Texas Struggling with Water and Heating Outage Amid Heavy Snow

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Dallas-Texas-Snow-Bushes1 by BigSisLilSis is licensed under CC BY-NC-ND 2.0

As America deals with record cold temperatures and a sweep of snow storms that have cut power and water in many areas of the South, Texas is one of the hardest hit.

Millions of Texans have lost electricity and heating and frozen water pipes are preventing them from basic necessities of life.


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With the roads covered in ice and snow in many areas, people have resorted to melting snow as they wait for the weather to subside.

Tragically, others have died after trying to seek shelter in their car and dying from carbon monoxide and another family trying to light a fire that spread out of control.

What’s it going to take to turn the situation in Texas around?

West Texas Snow by Perry Nichols 1941 American Egg tempera on masonite by mharrsch is licensed under CC BY-NC-SA 2.0

The Worst Thing You Can Do

If you are in Texas dealing with freezing temperatures and lack of water, the worst thing you can do is to turn on gasoline-powered engines or devices indoors including generators. The carbon monoxide fumes can kill you much faster than you might think, and even going to the garage to heat up in the car for a few minutes can be extremely dangerous.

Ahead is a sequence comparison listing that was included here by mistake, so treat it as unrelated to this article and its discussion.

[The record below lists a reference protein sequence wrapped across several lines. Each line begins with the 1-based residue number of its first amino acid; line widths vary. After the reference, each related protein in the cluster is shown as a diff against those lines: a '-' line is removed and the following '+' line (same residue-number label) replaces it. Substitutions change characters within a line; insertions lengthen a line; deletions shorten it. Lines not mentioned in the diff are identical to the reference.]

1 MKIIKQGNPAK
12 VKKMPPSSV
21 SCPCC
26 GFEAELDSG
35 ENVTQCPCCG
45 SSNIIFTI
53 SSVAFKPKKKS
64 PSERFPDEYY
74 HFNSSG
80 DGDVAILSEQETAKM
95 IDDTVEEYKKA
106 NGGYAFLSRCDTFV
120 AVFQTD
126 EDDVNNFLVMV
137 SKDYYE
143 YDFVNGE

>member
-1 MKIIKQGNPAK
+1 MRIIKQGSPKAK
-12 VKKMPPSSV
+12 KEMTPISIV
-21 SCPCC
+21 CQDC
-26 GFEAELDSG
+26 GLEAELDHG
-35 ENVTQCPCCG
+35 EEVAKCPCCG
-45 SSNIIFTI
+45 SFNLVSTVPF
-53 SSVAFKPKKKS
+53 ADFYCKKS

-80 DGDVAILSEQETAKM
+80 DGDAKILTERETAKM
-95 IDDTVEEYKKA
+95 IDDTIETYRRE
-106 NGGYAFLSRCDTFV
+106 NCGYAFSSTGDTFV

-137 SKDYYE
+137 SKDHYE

The family who died in the house fire were three young kids and their grandma who were trying to stay warm, and Galveston is expanding its ability to store dead bodies, with the actual death toll unknown at the time.

Texas Governor Greg Abbott is demanding that an investigation take place into the grid manager of the Electric Reliability Council of Texas (ERCOT), but it comes after Abbott has seemed to backpedal a little before that, saying ERCOT was on the job and would have power back in no time.

With some people without power or water for days, reassuring – and incorrect – words from the Governor don’t exactly do anything to help. In fact, just after Abbott promised the situation was taken care of the number of power outages in the state spiked to over 4 million Texans, which is an awfully high amount of people.

The Heart of the Problem

In addition to the infrastructure and power grid failures in Texas which caused this disaster, there are two other key factors that are making it much worse.

One is that the icy roads are making everything else worse. It’s not as bad as what people are used to in the Midwest and north of the country, but for Texans who don’t have winter tires it’s a nightmare that makes getting around extremely difficult.

Texas simply isn’t prepared to get rid of large amounts of snow and ice on its roads because it rarely has to deal with any snow at all. Only a few inches of snow and thin coating of ice are enough to make it very hard to drive, which then gets in the way of finding basic supplies and trying to head somewhere warmer.

Add in accidents and pile-ups and you have a tragic reminder of the other dangerous things that can happen when people get desperate and make a go of it trying to drive in icy conditions.

The second key problem in Texas is that the power outages are even worse because of water outages. Bursting frozen pipes is a disaster and will take a long time to fix after the weather warms up. People didn’t open up their pipes prior to the cold weather spell because they weren’t expecting it, and now the consequences are making this snow storm a lot worse.

As Texas deals with this challenging situation please keep it in your thoughts and prayers.